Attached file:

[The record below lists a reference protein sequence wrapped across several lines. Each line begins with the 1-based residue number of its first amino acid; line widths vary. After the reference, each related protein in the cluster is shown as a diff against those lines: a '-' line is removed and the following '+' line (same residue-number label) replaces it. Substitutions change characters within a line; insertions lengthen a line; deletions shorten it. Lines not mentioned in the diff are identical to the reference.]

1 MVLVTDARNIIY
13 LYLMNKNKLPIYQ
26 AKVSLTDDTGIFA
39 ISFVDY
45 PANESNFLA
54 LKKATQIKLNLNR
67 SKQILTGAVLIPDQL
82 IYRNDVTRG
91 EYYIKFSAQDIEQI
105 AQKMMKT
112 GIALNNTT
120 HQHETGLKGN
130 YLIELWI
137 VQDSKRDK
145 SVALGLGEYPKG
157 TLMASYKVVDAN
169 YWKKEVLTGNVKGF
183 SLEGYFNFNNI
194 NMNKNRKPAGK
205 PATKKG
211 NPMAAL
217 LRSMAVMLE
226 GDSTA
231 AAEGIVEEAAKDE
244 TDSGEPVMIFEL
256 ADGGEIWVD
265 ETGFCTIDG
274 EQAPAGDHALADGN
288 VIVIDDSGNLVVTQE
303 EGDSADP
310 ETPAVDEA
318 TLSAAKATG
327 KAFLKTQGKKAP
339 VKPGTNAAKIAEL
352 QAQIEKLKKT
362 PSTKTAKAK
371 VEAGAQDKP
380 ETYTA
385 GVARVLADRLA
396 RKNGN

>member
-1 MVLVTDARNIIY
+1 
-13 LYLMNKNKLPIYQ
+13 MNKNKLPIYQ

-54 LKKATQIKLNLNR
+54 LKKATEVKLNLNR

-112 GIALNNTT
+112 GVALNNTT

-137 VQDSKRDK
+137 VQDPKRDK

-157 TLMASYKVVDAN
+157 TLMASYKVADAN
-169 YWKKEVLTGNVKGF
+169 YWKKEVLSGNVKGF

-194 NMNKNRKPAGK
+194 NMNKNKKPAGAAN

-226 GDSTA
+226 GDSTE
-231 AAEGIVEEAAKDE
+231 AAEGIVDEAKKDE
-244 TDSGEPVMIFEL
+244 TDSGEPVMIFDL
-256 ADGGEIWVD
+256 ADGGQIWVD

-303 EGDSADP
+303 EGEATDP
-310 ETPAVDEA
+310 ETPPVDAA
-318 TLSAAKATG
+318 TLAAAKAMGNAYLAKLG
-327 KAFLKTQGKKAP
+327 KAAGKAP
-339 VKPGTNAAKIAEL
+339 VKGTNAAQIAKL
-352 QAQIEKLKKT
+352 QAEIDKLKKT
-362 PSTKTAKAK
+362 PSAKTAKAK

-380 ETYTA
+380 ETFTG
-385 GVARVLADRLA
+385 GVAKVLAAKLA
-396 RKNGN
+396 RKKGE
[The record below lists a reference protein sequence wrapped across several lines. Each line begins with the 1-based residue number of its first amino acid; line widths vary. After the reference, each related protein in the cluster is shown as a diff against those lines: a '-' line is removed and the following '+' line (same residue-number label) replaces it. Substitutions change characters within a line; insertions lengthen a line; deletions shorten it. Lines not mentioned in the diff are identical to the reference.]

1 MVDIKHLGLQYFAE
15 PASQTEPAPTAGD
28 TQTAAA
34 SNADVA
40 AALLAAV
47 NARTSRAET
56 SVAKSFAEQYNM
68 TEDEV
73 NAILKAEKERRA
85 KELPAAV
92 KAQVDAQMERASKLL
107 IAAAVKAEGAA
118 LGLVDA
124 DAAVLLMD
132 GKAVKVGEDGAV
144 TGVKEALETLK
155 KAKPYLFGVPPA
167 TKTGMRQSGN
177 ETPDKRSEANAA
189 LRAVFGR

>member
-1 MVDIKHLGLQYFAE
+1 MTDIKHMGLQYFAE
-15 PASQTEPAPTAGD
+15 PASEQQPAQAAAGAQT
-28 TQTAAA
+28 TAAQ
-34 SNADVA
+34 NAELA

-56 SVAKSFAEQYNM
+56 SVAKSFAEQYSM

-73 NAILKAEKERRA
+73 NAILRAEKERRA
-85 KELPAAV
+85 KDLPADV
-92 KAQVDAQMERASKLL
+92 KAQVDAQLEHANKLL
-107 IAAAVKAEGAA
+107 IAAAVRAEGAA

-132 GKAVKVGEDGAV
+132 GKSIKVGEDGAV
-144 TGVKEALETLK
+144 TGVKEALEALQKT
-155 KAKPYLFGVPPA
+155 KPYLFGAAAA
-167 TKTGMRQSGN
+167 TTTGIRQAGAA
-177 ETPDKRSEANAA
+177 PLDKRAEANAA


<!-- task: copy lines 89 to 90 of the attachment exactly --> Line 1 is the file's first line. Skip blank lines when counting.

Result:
15 PASQTEPAPTAGD
28 TQTAAA